Eden and Sharett Discuss British-israeli Relations, Middle East

Problems concerning British-Israeli relations and Israel’s role in the Middle East, as well as international problems, were discussed here today by British Foreign Secretary Anthony Eden and Israel’s Foreign Secretary Moshe Sharett. The meeting of the two Ministers lasted one hour. No details of the discussion were revealed.

Later, addressing a Foreign Press Association luncheon tendered in his honor, Minister Sharett made it clear that Israel does not contemplate establishment of any relations with Germany. The German-Israeli reparations talks which are to start within a fortnight are not the first step in this direction, he insisted.

Outlining Israel’s stand on conciliation with the Arab countries, Mr. Sharett said it was the absence of peace with the Arabs which forced Israel to strengthen its fies with countries further afield. “These contacts,” he declared, “will stand Israel in good stead long after her relations with her immediate neighbors are normalized. Therefore, far from weakening Israel, in the long run the Arab challenge has enhanced her immunity to the dangers of isolation. But Israel is not in the least anxious to perpetuate her loneliness. She is only too eager to reach a settlement with her Arab neighbors.”

Mr. Sharett said that the Arab attitude toward Israel is based on two outdated and irrational notions: “the first, that one can indefinitely disregard a solid fact created under one’s very nose; the second, that it is possible under modern conditions to strangle a country, or at least bring it to its knees, by sealing off its land frontiers.”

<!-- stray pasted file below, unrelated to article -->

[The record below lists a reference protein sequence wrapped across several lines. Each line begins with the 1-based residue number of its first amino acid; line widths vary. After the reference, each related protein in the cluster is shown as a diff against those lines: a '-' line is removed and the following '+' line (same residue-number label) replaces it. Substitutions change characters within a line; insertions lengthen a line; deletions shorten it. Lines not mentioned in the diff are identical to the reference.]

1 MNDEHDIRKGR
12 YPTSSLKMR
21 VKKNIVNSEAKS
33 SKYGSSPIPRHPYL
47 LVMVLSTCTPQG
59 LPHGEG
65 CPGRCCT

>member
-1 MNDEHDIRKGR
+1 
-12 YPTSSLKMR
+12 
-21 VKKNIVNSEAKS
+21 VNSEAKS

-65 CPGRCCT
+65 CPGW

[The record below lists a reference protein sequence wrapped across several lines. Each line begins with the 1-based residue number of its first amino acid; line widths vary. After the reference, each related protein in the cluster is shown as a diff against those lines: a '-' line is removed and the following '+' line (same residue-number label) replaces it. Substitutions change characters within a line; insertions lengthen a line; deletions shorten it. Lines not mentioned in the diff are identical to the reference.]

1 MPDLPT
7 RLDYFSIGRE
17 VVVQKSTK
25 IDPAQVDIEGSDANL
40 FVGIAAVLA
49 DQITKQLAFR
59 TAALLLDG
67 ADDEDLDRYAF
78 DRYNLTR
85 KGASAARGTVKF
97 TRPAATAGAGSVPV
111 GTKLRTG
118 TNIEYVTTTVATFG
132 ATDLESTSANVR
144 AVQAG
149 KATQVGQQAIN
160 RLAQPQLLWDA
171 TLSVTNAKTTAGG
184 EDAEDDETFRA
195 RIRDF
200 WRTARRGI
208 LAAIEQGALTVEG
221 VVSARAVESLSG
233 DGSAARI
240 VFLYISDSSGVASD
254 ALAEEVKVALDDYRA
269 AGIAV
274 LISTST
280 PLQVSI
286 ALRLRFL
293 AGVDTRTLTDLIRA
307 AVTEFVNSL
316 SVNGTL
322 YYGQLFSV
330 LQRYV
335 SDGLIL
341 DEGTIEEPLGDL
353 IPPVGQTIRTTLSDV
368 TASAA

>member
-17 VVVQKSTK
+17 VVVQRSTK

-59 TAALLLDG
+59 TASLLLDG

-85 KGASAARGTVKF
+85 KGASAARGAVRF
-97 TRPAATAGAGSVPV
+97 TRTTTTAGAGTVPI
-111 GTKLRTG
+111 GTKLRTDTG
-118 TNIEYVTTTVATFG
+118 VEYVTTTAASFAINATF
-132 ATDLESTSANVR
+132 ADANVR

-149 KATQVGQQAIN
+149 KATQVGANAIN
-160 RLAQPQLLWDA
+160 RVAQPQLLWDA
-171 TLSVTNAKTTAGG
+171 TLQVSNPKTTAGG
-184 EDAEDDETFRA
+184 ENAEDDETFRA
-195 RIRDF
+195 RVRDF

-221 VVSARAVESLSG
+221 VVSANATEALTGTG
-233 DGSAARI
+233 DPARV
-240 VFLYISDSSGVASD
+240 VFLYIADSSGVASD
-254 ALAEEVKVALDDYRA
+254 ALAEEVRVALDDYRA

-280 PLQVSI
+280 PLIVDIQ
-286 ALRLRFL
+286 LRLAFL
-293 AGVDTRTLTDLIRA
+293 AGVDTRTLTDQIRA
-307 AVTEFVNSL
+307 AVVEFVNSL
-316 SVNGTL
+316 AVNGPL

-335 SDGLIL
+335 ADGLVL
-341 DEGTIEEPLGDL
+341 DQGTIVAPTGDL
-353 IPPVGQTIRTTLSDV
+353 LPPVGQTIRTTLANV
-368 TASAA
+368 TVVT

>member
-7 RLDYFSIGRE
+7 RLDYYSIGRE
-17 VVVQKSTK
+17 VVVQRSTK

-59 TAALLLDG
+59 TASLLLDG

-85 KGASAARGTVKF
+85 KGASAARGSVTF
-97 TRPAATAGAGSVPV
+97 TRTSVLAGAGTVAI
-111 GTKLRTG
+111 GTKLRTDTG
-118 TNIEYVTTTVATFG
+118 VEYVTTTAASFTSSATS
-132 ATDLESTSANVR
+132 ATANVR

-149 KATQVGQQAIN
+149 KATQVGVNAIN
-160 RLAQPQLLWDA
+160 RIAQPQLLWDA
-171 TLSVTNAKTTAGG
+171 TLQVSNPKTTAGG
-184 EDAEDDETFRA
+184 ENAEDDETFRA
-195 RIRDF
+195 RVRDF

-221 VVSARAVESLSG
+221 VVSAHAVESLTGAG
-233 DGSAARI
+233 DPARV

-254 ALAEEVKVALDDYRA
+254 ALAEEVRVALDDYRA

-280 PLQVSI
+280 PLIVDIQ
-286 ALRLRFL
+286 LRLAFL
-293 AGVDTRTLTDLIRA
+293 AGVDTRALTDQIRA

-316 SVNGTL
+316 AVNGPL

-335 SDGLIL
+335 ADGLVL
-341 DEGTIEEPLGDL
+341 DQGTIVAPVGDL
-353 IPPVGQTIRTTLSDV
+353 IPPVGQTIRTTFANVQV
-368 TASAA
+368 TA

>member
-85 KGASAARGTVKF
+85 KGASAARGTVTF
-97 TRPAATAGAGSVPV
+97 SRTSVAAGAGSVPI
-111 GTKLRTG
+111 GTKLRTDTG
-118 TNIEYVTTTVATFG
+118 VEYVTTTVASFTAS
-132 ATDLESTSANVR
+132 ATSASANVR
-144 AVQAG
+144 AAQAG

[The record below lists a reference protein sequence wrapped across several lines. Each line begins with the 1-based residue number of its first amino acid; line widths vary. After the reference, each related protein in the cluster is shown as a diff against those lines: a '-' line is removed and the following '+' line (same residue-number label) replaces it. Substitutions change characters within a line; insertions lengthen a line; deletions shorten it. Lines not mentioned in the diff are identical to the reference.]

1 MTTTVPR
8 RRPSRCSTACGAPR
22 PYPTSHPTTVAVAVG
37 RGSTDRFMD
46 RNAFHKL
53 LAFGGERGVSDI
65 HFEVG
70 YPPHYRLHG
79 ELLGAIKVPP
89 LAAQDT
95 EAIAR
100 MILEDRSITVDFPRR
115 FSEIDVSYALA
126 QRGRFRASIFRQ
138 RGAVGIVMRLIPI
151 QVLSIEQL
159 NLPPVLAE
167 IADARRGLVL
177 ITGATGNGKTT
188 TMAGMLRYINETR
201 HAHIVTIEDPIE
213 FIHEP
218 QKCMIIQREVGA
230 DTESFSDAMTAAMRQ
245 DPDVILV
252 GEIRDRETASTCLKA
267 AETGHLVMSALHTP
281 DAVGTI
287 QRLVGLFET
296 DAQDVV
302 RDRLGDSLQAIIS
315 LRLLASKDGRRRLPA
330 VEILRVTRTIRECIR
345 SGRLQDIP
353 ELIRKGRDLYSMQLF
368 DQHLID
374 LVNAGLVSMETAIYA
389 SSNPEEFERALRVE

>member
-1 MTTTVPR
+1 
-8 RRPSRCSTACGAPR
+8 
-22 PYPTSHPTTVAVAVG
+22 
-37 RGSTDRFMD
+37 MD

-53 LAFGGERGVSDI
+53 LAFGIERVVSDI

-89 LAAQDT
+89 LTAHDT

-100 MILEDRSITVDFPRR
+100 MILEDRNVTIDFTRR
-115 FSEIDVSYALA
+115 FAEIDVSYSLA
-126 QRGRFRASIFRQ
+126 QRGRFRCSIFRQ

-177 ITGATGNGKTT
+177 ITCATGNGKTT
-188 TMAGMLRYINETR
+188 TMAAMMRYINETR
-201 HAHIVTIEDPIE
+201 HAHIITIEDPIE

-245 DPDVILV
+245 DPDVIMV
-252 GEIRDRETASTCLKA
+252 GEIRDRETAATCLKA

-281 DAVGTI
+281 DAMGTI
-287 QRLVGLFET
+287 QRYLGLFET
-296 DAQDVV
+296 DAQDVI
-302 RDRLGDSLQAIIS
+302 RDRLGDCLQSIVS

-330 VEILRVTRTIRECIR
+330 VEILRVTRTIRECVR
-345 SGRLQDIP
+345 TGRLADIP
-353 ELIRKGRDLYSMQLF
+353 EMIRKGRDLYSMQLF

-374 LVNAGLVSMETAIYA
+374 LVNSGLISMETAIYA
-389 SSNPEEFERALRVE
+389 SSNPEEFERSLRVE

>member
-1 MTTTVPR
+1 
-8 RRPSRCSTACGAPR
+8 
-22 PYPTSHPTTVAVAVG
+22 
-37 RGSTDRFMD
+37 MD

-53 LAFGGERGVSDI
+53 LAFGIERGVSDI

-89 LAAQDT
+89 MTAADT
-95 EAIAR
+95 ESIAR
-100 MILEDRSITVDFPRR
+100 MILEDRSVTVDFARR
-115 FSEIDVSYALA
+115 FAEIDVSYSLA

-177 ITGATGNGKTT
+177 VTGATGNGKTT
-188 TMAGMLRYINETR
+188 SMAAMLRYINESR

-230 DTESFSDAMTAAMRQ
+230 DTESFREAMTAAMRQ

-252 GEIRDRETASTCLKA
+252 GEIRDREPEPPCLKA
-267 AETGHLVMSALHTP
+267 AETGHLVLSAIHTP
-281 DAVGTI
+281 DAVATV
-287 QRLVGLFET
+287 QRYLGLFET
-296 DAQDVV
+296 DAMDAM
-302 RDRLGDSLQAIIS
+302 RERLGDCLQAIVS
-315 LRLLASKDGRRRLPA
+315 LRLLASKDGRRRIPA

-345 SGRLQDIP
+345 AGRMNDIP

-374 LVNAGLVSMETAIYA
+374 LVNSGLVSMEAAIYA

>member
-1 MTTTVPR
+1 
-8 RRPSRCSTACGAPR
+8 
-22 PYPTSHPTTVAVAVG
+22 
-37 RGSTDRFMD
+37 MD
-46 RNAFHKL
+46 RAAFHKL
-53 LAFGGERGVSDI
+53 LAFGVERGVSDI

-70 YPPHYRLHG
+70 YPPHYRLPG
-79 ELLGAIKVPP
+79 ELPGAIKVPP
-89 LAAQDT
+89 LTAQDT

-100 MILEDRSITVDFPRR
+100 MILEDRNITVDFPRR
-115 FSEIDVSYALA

This policy, he emphasized, had worked harm to Arab interests. He said that Israelihad found other suppliers for materials it could have bought from the Arab states and found other markets for goods it could have shipped to the Arabs. He pointed out that the Arab boycott could not cripple the Jewish State as long as the air and sea lanes were kept open, adding that aviation had assured Israel’s survival at this critical stage.

Turning to the problems of the Arab refugees, the Foreign Minister maintained that vital security considerations forbid Israel’s acceptance of their return to their former homes. He stressed that the best that could happen to the refugees this year would be for the United Nations Relief and Works Agency to proceed with its task of finding homes and jobs for them. Israel is willing to accept on a permanent basis the 20,000 displaced Arabs now living in Israel and to pay compensation for the lands of the Arabs who fled, he stated.

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